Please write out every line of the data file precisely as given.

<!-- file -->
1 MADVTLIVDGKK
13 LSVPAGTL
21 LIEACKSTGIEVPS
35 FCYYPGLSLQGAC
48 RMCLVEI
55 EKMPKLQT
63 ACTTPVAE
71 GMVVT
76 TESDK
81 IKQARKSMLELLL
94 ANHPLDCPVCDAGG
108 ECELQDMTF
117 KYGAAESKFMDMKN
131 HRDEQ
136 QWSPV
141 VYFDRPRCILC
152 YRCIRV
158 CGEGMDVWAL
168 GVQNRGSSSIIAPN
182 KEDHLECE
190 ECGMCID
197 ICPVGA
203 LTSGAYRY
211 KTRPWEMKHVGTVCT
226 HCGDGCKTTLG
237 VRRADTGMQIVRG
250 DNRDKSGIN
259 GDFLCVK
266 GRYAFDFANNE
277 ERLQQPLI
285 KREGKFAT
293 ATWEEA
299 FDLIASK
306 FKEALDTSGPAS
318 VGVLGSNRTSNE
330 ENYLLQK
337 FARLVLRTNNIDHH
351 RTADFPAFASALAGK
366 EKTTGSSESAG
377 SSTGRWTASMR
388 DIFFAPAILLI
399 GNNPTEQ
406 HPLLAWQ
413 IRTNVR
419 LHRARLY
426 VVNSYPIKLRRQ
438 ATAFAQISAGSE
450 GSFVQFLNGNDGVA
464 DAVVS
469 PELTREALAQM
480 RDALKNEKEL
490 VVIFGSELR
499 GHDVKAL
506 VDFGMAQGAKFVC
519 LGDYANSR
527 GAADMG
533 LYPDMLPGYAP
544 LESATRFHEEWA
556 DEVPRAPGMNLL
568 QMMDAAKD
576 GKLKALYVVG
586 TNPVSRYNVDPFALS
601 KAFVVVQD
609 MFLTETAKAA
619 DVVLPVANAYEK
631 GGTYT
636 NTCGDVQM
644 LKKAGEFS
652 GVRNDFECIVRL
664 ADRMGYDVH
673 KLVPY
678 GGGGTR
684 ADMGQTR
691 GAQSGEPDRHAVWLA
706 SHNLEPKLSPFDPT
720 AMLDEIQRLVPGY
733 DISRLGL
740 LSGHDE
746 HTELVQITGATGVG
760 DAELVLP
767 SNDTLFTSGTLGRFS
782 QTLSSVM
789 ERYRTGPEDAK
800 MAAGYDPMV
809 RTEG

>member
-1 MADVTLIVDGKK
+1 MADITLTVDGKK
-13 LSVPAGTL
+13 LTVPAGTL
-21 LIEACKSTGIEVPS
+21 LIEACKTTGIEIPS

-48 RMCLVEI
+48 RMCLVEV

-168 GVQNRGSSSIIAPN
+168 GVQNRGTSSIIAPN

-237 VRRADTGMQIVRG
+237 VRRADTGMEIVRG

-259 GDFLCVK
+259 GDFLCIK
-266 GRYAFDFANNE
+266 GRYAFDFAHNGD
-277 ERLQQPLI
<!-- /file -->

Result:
1 MADVTLIVDGKK
13 LSVPAGTL
21 LIEACKSTGIEVPS
35 FCYYPGLSLQGAC
48 RMCLVEI
55 EKMPKLQT
63 ACTTPVAE
71 GMVVT
76 TESDK
81 IKQARKSMLELLL
94 ANHPLDCPVCDAGG
108 ECELQDMTF
117 KYGAAESKFMDMKN
131 HRDEQ
136 QWSPV
141 VYFDRPRCILC
152 YRCIRV
158 CGEGMDVWAL
168 GVQNRGSSSIIAPN
182 KEDHLECE
190 ECGMCID
197 ICPVGA
203 LTSGAYRY
211 KTRPWEMKHVGTVCT
226 HCGDGCKTTLG
237 VRRADTGMQIVRG
250 DNRDKSGIN
259 GDFLCVK
266 GRYAFDFANNE
277 ERLQQPLI
285 KREGKFAT
293 ATWEEA
299 FDLIASK
306 FKEALDTSGPAS
318 VGVLGSNRTSNE
330 ENYLLQK
337 FARLVLRTNNIDHH
351 RTADFPAFASALAGK
366 EKTTGSSESAG
377 SSTGRWTASMR
388 DIFFAPAILLI
399 GNNPTEQ
406 HPLLAWQ
413 IRTNVR
419 LHRARLY
426 VVNSYPIKLRRQ
438 ATAFAQISAGSE
450 GSFVQFLNGNDGVA
464 DAVVS
469 PELTREALAQM
480 RDALKNEKEL
490 VVIFGSELR
499 GHDVKAL
506 VDFGMAQGAKFVC
519 LGDYANSR
527 GAADMG
533 LYPDMLPGYAP
544 LESATRFHEEWA
556 DEVPRAPGMNLL
568 QMMDAAKD
576 GKLKALYVVG
586 TNPVSRYNVDPFALS
601 KAFVVVQD
609 MFLTETAKAA
619 DVVLPVANAYEK
631 GGTYT
636 NTCGDVQM
644 LKKAGEFS
652 GVRNDFECIVRL
664 ADRMGYDVH
673 KLVPY
678 GGGGTR
684 ADMGQTR
691 GAQSGEPDRHAVWLA
706 SHNLEPKLSPFDPT
720 AMLDEIQRLVPGY
733 DISRLGL
740 LSGHDE
746 HTELVQITGATGVG
760 DAELVLP
767 SNDTLFTSGTLGRFS
782 QTLSSVM
789 ERYRTGPEDAK
800 MAAGYDPMV
809 RTEG

>member
-1 MADVTLIVDGKK
+1 MADITLTVDGKK
-13 LSVPAGTL
+13 LTVPAGTL
-21 LIEACKSTGIEVPS
+21 LIEACKTTGIEIPS

-48 RMCLVEI
+48 RMCLVEV

-168 GVQNRGSSSIIAPN
+168 GVQNRGTSSIIAPN

-237 VRRADTGMQIVRG
+237 VRRADTGMEIVRG

-259 GDFLCVK
+259 GDFLCIK
-266 GRYAFDFANNE
+266 GRYAFDFAHNGD
-277 ERLQQPLI